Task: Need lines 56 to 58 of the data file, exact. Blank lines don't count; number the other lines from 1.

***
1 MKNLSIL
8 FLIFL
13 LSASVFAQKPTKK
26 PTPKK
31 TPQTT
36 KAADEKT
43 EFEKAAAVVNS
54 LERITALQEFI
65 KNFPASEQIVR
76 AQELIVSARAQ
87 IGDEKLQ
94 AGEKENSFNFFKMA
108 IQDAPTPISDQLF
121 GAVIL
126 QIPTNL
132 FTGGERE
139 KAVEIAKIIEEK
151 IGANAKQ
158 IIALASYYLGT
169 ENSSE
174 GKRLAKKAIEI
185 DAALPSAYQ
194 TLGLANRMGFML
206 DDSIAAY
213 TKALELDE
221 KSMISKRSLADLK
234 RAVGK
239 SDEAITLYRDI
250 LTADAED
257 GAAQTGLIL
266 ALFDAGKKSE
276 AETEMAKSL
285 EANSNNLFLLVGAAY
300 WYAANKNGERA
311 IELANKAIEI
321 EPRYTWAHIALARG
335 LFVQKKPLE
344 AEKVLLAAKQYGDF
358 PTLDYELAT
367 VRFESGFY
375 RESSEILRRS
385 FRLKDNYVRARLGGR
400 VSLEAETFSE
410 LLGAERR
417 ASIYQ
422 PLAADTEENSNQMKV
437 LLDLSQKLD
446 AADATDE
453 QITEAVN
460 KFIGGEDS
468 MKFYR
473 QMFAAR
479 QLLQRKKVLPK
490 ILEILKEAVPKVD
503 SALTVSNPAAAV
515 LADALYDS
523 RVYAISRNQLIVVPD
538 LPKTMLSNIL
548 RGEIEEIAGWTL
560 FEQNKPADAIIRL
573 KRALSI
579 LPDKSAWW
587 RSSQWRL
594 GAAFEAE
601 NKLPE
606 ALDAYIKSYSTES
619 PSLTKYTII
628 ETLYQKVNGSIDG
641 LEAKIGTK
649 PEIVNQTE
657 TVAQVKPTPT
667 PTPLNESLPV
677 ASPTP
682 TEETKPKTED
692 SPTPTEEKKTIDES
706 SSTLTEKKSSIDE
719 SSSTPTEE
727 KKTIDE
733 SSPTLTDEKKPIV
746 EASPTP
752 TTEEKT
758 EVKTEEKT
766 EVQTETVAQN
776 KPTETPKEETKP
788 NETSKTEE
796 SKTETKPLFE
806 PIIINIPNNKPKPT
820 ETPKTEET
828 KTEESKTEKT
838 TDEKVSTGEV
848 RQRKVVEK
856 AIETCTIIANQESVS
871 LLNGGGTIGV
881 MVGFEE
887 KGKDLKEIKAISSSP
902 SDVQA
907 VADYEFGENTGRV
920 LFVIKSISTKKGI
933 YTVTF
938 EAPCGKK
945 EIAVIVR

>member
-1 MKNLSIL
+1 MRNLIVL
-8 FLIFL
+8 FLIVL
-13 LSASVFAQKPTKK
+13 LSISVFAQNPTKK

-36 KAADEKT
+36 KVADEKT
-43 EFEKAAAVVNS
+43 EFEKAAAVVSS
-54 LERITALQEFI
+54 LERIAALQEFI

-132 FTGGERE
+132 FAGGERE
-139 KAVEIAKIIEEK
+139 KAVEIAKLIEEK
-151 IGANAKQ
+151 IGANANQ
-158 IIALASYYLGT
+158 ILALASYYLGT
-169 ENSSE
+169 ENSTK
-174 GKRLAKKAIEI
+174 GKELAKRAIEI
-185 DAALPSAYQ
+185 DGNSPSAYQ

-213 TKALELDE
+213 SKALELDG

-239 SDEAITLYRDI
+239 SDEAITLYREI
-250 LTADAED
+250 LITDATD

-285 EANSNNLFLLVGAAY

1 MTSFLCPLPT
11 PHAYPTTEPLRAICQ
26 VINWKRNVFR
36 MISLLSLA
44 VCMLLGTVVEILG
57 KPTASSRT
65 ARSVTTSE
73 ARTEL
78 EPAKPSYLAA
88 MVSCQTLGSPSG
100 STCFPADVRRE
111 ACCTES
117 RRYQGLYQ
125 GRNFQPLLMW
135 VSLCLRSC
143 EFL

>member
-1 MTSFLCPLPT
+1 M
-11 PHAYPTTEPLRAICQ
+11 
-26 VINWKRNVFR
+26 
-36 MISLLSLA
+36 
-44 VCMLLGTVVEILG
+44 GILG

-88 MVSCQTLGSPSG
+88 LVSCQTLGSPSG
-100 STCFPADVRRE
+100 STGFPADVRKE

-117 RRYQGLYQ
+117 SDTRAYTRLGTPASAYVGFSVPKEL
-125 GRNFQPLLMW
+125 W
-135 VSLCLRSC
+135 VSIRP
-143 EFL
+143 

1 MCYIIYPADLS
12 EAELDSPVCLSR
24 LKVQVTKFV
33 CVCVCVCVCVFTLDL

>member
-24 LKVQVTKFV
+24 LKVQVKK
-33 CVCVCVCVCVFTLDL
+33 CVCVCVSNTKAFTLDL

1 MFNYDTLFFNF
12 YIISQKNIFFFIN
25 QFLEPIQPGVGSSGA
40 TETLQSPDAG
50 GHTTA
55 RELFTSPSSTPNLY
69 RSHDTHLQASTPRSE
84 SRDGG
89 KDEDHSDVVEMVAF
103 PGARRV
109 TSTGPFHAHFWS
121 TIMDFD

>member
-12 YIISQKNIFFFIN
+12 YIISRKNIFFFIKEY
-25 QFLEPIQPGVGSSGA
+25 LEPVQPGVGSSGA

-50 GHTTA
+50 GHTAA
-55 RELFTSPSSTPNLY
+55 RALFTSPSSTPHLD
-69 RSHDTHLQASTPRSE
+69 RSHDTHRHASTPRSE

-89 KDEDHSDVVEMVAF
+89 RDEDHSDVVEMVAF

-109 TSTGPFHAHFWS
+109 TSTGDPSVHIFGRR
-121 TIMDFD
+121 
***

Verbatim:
515 LADALYDS
523 RVYAISRNQLIVVPD
538 LPKTMLSNIL